National Churches Trust: A sustainable future for the UK’s church buildings
Working together, Government, the church, heritage bodies and charities such as the National Churches Trust, can ensure that churches play a vital role in the life and well-being of people for many years to come.
In our 42,000 parish churches, chapels and meeting houses, the UK has a tremendous national asset. It’s an asset that we should protect not just for today, but also for future generations.
Churches, chapels and meeting houses are some of our nation’s most historically and architecturally important buildings.
In England, over 45% of all Grade 1 listed buildings are churches and there are also large numbers of listed churches and chapels in Wales, Scotland and Northern Ireland.
As well as being one of the most important parts of our heritage, churches, chapels and meeting houses play a vital role in providing a space where community activities can take place.
Our research has shown that nearly 90% of churches are used for community purposes such as playgroups, senior citizen lunch clubs, concerts and exhibitions. Some even host post offices, shops and GP clinics.
Many church buildings are of course also used as polling stations, and also host MPs surgeries.
During moments of local and national emergency, such as the Grenfell Tower fire or last year’s floods, they become a focal point for help and shelter.
And each week for many hundreds of thousands of people, churches remain important as places of worship or just as somewhere to spend a few minutes in quiet reflection.
I’m pleased to say that the public agree that church buildings are important.
More than four in five Britons (83%) say that the UK’s churches, chapels and meeting houses are an important part of the UK’s heritage and history, according to the findings of the most recent opinion poll on church heritage by Com Res, published in 2017.
The National Churches Trust is the UK charity that supports church buildings of all denominations. I’m grateful that this week, on Tuesday 24 April, Catherine West MP is hosting a meeting at the House of Commons when we will have an opportunity to talk to MPs about some of issues facing the UK’s church buildings today.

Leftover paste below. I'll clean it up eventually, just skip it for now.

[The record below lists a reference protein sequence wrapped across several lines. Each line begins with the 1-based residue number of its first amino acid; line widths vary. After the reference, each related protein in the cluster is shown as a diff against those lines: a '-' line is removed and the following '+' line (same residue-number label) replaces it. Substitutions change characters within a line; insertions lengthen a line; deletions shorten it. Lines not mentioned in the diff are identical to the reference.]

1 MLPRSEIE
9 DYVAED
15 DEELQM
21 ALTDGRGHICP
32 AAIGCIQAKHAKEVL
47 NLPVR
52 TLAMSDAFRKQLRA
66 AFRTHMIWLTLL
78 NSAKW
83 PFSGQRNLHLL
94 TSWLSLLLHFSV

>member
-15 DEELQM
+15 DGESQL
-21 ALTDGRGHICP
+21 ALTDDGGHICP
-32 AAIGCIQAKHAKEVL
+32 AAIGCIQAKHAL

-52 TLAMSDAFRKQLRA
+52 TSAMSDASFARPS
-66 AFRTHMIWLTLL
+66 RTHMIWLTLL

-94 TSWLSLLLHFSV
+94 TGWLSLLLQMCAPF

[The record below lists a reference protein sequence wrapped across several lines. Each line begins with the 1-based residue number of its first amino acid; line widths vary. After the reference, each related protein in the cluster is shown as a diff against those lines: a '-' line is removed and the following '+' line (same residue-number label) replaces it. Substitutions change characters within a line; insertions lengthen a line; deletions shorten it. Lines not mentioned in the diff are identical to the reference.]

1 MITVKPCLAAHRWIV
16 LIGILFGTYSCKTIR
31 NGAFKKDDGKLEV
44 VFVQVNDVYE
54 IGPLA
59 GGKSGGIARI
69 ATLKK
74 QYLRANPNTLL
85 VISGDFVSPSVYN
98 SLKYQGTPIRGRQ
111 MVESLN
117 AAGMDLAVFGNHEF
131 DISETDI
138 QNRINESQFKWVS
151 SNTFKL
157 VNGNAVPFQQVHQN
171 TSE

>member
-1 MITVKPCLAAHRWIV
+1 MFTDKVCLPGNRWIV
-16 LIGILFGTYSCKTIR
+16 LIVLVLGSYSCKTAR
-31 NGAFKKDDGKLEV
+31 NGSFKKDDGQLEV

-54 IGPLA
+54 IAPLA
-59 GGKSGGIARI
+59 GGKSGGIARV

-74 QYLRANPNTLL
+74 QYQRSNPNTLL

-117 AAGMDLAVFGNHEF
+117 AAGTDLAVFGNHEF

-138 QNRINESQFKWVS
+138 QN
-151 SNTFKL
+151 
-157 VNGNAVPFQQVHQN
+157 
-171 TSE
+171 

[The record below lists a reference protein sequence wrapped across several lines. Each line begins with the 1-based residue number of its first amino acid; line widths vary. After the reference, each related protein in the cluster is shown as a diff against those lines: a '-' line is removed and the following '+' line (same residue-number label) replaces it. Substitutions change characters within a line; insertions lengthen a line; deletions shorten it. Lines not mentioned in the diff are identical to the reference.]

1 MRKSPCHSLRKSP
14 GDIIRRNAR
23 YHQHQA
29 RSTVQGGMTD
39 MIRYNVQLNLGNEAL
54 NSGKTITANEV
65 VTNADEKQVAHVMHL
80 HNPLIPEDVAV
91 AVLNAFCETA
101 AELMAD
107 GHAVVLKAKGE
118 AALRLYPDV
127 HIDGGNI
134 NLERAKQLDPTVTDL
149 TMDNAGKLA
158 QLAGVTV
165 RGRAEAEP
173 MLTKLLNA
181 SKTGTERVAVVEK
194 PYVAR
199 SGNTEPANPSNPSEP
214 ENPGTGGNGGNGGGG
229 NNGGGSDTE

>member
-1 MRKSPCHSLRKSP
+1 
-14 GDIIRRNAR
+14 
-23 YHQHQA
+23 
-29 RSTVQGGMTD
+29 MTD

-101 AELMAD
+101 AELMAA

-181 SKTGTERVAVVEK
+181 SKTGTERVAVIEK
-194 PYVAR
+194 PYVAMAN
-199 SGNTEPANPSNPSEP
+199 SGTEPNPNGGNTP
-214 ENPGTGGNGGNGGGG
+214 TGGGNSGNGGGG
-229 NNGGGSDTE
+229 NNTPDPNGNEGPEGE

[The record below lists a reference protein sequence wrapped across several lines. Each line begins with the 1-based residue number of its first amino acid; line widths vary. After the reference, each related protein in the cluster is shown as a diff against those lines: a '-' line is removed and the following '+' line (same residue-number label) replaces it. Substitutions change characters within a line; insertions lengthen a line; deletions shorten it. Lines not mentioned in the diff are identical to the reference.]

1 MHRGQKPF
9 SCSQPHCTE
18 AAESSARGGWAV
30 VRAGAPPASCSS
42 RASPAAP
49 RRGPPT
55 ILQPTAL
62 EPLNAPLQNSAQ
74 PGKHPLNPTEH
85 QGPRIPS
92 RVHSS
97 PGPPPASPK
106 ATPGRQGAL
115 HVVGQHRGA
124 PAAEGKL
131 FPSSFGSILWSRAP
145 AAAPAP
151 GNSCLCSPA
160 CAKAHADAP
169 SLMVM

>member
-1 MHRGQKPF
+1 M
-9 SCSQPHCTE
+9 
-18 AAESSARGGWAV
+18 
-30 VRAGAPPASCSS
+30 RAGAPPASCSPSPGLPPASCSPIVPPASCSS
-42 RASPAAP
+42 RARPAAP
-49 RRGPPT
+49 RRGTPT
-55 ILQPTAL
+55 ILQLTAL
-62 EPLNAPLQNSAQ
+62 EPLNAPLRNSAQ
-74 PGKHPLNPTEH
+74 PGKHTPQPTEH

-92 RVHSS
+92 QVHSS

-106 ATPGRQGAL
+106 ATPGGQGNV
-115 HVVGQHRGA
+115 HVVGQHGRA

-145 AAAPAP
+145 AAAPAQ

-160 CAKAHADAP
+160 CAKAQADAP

One of these is how best to ensure that they can remain in good repair, open and at the service of local communities.
The plain fact is that keeping church buildings in good repair requires significant levels of funding. Finding that money is a long and time consuming task which is usually done by volunteers with no professional fund raising experience.
The good news is that some of the money required comes from local people. It is estimated by the Church of England that each year over £115 million is raised and spent by communities on repairs to their parish church buildings. But as congregations decline in some churches, this level of support cannot be guaranteed.
Charities such as the National Churches Trust are another significant source of funding. Since 2007, we have helped by providing over 2,000 grants worth almost £17 million to help churches with funding for repairs and maintenance.
Since 1977, funding has also come from the state, first provided by English Heritage and from 1996 onwards also by the Heritage Lottery Fund (HLF).
Last year, however, due to a decline in lottery money, the HLF had to stop providing ring-fenced funding for church projects and in 2018-19 the amount they guarantee to churches will drop from £20 million to just £13.5 million.
It’s still too early to assess the full impact of this drop in funding, but with less to go round, many churches may not be able to find the money they need.
Another form of help has been the Listed Places of Worship Grants scheme, which allows churches to claim a refund of VAT incurred as part of a repair project. The scheme is only guaranteed until 2020 and we are lobbying hard to make sure that the financial help it provides can continue beyond that date.
DCMS Taylor Review
In recent years, due to the national importance of church buildings it has been recognised by all the major political parties that they require financial assistance from government.
That was one of the conclusions of the DCMS Taylor Review on the sustainability of English churches published in December 2017, the first time that there has been a Government report examining how best to ensure the future of church buildings.
The National Churches Trust was therefore pleased that last month the DCMS acted on the findings of the Taylor Review by making available £1.8 million for a pilot scheme to help places of worship in Manchester and Suffolk.
The National Churches Trust will work closely with our partners to help ensure that the pilot programmes are successful and extended to other parts of England. We would urge the other nations of the UK to take note of the Taylor Review and consider how they can better support church buildings.
This summer, we make our contribution into the debate on the future of church buildings by publishing a new five year strategy. We will be releasing full details at our Conference, to be held at the Emmanuel Centre in Westminster on Wednesday 27 June and with a keynote speech by Dame Caroline Spelman MP, the Third Church Estates Commissioner.
Churches, chapels and meeting houses are at the heart of communities throughout the UK
Working together, Government, church and heritage bodies and charities such as the National Churches Trust can help ensure that they will continue to play a vital role in the life and well-being of people for many, many years to come.